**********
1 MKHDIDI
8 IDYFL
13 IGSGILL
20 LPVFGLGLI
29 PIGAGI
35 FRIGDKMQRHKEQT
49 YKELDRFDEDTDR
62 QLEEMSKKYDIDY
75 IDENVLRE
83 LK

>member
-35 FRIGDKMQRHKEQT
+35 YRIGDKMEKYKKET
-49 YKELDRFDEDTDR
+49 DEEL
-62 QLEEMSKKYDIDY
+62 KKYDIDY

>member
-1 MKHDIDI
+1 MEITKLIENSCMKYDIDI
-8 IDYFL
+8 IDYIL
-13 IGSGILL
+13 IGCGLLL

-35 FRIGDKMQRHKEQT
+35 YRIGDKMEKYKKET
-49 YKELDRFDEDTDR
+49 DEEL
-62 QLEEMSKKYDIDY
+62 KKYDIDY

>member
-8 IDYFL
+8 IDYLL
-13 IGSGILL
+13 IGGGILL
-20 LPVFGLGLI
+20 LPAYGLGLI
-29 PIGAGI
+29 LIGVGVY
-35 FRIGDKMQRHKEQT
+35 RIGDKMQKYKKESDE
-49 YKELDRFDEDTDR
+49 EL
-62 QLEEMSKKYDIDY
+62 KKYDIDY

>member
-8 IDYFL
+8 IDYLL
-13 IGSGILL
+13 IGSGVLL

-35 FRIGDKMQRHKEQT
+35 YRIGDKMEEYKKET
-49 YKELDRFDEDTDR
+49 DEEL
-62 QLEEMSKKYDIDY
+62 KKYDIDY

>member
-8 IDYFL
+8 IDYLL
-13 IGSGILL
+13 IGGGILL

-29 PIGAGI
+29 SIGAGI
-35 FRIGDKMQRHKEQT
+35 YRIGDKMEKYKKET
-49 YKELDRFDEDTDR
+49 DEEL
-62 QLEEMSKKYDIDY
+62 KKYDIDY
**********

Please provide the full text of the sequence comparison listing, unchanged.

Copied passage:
1 MKHDIDI
8 IDYFL
13 IGSGILL
20 LPVFGLGLI
29 PIGAGI
35 FRIGDKMQRHKEQT
49 YKELDRFDEDTDR
62 QLEEMSKKYDIDY
75 IDENVLRE
83 LK

>member
-35 FRIGDKMQRHKEQT
+35 YRIGDKMEKYKKET
-49 YKELDRFDEDTDR
+49 DEEL
-62 QLEEMSKKYDIDY
+62 KKYDIDY

>member
-1 MKHDIDI
+1 MEITKLIENSCMKYDIDI
-8 IDYFL
+8 IDYIL
-13 IGSGILL
+13 IGCGLLL

-35 FRIGDKMQRHKEQT
+35 YRIGDKMEKYKKET
-49 YKELDRFDEDTDR
+49 DEEL
-62 QLEEMSKKYDIDY
+62 KKYDIDY

>member
-8 IDYFL
+8 IDYLL
-13 IGSGILL
+13 IGGGILL
-20 LPVFGLGLI
+20 LPAYGLGLI
-29 PIGAGI
+29 LIGVGVY
-35 FRIGDKMQRHKEQT
+35 RIGDKMQKYKKESDE
-49 YKELDRFDEDTDR
+49 EL
-62 QLEEMSKKYDIDY
+62 KKYDIDY

>member
-8 IDYFL
+8 IDYLL
-13 IGSGILL
+13 IGSGVLL

-35 FRIGDKMQRHKEQT
+35 YRIGDKMEEYKKET
-49 YKELDRFDEDTDR
+49 DEEL
-62 QLEEMSKKYDIDY
+62 KKYDIDY

>member
-8 IDYFL
+8 IDYLL
-13 IGSGILL
+13 IGGGILL

-29 PIGAGI
+29 SIGAGI
-35 FRIGDKMQRHKEQT
+35 YRIGDKMEKYKKET
-49 YKELDRFDEDTDR
+49 DEEL
-62 QLEEMSKKYDIDY
+62 KKYDIDY